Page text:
The Berlin office of David Chipperfield Architects, working in close partnership with Arup, has revealed the design for Milan’s forthcoming Arena Santa Giulia. The multipurpose 16,000-capacity arena (12,000 seats with room for 4,000 standing spectators) that will host ice hockey events during the 2026 Winter Olympics in both Milan and the fabled ski resort of Cortina d’Ampezzo, the latter of which previously hosted the Winter Games in 1956.
Anchoring the Foster + Partners-master planned residential district of Milano Santa Giulia, now underway in the southeast of the city, the elliptical arena will be used to host concerts, sporting events, exhibitions, and festivals following the conclusion of the 2026 Winter Games. A roughly 2.5-acre public piazza that will be located to the immediate north of venue will continue to serve as a social focal point and year-round gathering spot for the former industrial zone-turned-ground-up neighborhood.
“We are very pleased to have been invited to develop the design, along with our partners Arup, for the Arena in Santa Giulia,” said Chipperfield in a March 10 press announcement shared by Bremen, Germany-headquartered ticketing and live entertainment company CTS Eventim, which will run the venue after the 2026 Winter Olympics and Paralympics wrap up.
“We believe that this will not only be an important venue for Milan but that the building and the new piazza will contribute to the physical quality of this important development,” Chipperfield added. “We look forward to seeing it become a new destination in the beautiful city of Milan.”
Italy is CTS Eventim’s second-largest market behind its home market of Germany.
“Every visit to an event here will become a close encounter with world-class, cutting-edge architecture, which will further enhance the drawing power of the arena,” added CTS Eventim CEO Klaus-Peter Schulenberg. “We are also pleased that the project is fully on schedule. We are building this spectacular arena not just in Milan, but most importantly for Milan. And we don’t want the people of the city and the surrounding region to have to wait a moment longer than necessary.”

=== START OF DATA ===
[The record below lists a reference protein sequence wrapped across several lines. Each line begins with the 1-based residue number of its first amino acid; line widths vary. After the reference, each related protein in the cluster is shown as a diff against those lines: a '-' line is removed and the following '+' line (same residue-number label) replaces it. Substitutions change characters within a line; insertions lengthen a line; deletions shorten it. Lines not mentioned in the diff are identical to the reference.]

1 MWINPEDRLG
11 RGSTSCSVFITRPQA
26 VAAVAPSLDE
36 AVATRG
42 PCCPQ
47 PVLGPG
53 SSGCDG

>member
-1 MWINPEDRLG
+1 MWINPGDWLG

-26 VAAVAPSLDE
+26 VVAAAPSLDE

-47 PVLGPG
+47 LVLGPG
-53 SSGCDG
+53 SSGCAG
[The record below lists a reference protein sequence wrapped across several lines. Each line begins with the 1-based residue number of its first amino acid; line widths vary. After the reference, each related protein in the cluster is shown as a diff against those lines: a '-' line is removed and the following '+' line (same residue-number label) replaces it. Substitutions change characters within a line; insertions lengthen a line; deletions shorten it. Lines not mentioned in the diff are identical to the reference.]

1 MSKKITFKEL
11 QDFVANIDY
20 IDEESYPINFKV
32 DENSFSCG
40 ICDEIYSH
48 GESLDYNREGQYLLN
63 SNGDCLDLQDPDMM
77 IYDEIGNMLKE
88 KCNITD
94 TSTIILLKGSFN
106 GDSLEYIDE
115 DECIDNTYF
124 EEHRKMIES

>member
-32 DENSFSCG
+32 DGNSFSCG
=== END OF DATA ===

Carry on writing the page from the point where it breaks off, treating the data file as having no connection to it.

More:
On that note, construction on the arena is set to kick off this fall with the new venue debuting just ahead of the 2026 Winter Games.
Envisioned as three stacked shimmering rings of different heights perched atop a podium and “quasi floating atop each other,” David Chipperfield Architects explained in a design narrative that the arena’s distinctive form is “inspired by the archetype of the amphitheater, being reinterpreted with modern tectonics and materials.”
“Their metallic materiality is characterized by the shimmering aluminum tubes during the day and the LED strips of the large-scale media integration that light up at night,” further described the firm of the arena’s signature rings, noting that they are “connected by light, transparent glass bands in the spaces in between as well as with the floor. Towards the piazza, the rings project irregularly, giving the building its dynamic form.”
Inside Arena Santa Giulia, visitors, who will ascend into the stadium via a monumental, greenery-flanked staircase leading up to the first ring or through a street-level cut into the podium, will find two tiers of seating above the ground level and with a premium level featuring lounges and VIP boxes. Seating on all levels is accessible through amenity-laden concourses. Tucked into the podium is event parking, which can also be found in a multi-level parking structure extending to the north of the site.
Although not fully elaborated on, the sustainable venue will feature “measures to minimize carbon emissions and the use of resources,” including a massive rooftop solar array that CTS Eventium said will “cover most of the energy needs of the arena, which has been designed to be energy-efficient.”
In addition to the just-revealed sports and entertainment venue that will take center stage at the 2026 Winter Games, the larger Milano Santa Giulia mixed-use district, described as an “open, inclusive neighbourhood, designed as a place where people interact with each other and engage with the city and the opportunities available,” will include housing and retail and commercial office space along with parkland, cultural venues, and leisure facilities.